Cold Waters Await Early Season Paddlers

The Northern Forest Canoe Trail (NFCT) encourages paddlers to be safe on the water this spring. While ice-out has occurred on most ponds and rivers in the Northeast, the cold weather caused later than usual melt conditions. The nonprofit’s safety information helps paddlers plan and prepare for spring conditions which include cold water temperatures, variable water levels, and unpredictable currents.

“Now is the time of year that as the weather gets warmer, paddlers start getting out on the water,” says Northern Forest Canoe Trail Executive Director Karrie Thomas. “It’s important to remember that water temperatures are cold enough to cause hypothermia very quickly, and water levels and currents are quite different in May than later in the spring and summer.”

The Northern Forest Canoe Trail features paddling safety and survival brochures on its website that provide clear information about how to set yourself up for safe and fun paddling adventures. “Wear It! Life Jackets Matter” and “Cold Water Survival” are free to the public at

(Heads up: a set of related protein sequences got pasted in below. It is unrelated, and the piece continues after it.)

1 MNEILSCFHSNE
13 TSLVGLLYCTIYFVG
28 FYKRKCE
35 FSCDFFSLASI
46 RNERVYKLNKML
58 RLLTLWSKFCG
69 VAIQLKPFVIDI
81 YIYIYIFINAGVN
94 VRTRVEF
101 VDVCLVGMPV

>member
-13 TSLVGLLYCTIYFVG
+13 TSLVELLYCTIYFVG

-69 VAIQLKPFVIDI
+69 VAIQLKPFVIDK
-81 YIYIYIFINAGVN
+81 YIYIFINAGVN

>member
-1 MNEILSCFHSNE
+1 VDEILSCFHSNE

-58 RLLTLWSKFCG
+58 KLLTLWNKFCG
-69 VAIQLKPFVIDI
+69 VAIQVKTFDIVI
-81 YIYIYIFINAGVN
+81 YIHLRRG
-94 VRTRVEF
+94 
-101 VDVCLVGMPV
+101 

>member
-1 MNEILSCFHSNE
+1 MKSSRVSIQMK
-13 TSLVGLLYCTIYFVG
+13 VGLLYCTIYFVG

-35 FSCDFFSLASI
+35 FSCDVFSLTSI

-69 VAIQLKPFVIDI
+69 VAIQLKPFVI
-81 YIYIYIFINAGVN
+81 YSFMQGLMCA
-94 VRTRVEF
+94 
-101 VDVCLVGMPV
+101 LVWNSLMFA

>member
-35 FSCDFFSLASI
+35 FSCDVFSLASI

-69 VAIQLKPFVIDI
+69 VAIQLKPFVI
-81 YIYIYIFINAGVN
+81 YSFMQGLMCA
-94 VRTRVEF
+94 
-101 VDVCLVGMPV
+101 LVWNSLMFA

Wear It! Life Jackets Matter stresses the importance of wearing a personal flotation device (PFD), and provides information on how to choose the right type and tips on finding the perfect fit. Nearly 70 percent of all drowning deaths involving canoes, kayaks, or rafts might have been avoided if the victim had been wearing a life jacket according to the U.S. Coast Guard Office of Auxiliary & Boating Safety.

Cold Water Survival gives suggestions on how to prepare for paddling in water temperatures ranging from 32.5°F to 60°F and higher, how to assess and treat symptoms of hypothermia, and describes the significant risks associated with cold water immersion and how to set yourself up to manage these risks.

Recommendations are aimed at paddlers on the 740-mile water trail, that runs from New York’s Adirondacks, through Vermont, Québec, New Hampshire, and northern Maine, but are common sense tips for safety in the outdoors whether paddling, fishing, or birding on or near the water this spring.  

The brochures were created by the Northern Forest Canoe Trail in partnership with Kokatat, the American Canoe Association, and the U.S. Coast Guard.


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